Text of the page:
The Slovenia Times

Govt cancels changes to Lex Magna, NGO appeased nonetheless


Economy Minister Zdravko Počivalšek told the press after the cabinet session that the government's legal service as well as several ministries had rejected the idea of amending Lex Magna, because they wanted environmental issues resolved in a systemic fashion.

"Thus we decided unanimously to solve this together with the Ministry of the Environment and Spatial Planning," the minister told the press after developments that threatened to derail the plans of the Austro-Canadian firm in Hoče.

The changes had been proposed by the Regional Environmental Association of Environmentalists (ROVO), which announced a challenge while suggesting that the investment could only proceed if it is exempt from waters act provisions governing protected areas.

The government is arguing it did not want to solve this issue only for one specific investor, pointing out that there have also been other investors that obtained permits in the same procedure as Magna in the past, among them aluminium producer Talum and brewery Pivovarna Union.

Faced with delays in Magna's timeline and announcements the company would for the time being cover the recently reduced orders at its plant in Graz, ROVO and government officials agreed last week the government would debate the amendments.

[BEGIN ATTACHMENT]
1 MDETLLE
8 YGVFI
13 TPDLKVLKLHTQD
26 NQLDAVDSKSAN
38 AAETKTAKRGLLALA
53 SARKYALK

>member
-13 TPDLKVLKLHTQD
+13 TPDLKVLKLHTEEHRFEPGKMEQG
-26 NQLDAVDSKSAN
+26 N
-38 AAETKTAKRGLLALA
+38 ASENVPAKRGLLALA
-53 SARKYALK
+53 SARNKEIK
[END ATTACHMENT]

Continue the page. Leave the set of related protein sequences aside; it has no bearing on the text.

ROVO representative Gorazd Marinček, however, announced at the same time that Environment Minister Jure Leben's promise to overhaul the waters act and thereby systemically address the issue of drinking water pollution was a sufficient guarantee to the NGO for the time being.

The NGO said today it would refrain from the appeal, "for the sake of the 200 people employed at Magna Nukleus and their families, and the additional 200 who are to be hired by 2022."

This means the environmental permit for Magna's paint shop will become final on 11 March, according to Minister Počivalšek.

But ROVO said this did not mean it would refrain from challenging permits in the second phase of Magna's project in Hoče-Slivnica.

The NGO also set 16 demands to protect water sources in the area, including a demand for the municipality to deny Magna access to own water source.

Leben said after last week's meeting that he was responsible for health and environment in the country, but that in some cases the state's interest prevailed.

Počivalšek repeated today that Magna planned to secure 404 jobs in the first stage of the investment, while another 3,000 are envisaged in the second and third phases.


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